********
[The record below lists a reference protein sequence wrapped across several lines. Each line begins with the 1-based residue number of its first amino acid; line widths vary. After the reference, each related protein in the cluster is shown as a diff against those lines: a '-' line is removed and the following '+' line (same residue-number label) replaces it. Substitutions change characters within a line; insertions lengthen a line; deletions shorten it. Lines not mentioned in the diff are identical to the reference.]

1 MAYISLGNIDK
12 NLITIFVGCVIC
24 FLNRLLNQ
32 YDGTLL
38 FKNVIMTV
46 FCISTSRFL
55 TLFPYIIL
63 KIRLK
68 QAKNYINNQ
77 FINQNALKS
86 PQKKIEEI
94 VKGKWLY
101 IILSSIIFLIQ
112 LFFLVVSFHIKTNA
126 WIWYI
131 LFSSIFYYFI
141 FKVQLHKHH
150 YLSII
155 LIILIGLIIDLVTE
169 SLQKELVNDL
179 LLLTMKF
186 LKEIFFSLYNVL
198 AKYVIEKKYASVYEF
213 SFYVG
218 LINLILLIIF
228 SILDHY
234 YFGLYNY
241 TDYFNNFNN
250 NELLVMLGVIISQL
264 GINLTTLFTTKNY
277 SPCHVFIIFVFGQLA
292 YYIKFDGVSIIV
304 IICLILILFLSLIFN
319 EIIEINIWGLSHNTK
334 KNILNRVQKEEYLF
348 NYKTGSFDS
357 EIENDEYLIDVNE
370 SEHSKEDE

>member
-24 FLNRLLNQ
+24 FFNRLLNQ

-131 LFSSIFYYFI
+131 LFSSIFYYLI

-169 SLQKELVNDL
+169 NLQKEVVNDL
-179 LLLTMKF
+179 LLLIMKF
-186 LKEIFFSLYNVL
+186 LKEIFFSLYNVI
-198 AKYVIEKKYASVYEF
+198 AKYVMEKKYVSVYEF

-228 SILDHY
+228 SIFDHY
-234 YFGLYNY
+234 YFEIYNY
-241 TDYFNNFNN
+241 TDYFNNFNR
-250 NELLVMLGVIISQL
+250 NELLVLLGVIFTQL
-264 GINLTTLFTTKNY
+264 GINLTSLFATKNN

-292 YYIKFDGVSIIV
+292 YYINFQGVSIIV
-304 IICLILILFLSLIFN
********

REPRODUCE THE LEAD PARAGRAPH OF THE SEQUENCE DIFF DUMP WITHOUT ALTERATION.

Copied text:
[The record below lists a reference protein sequence wrapped across several lines. Each line begins with the 1-based residue number of its first amino acid; line widths vary. After the reference, each related protein in the cluster is shown as a diff against those lines: a '-' line is removed and the following '+' line (same residue-number label) replaces it. Substitutions change characters within a line; insertions lengthen a line; deletions shorten it. Lines not mentioned in the diff are identical to the reference.]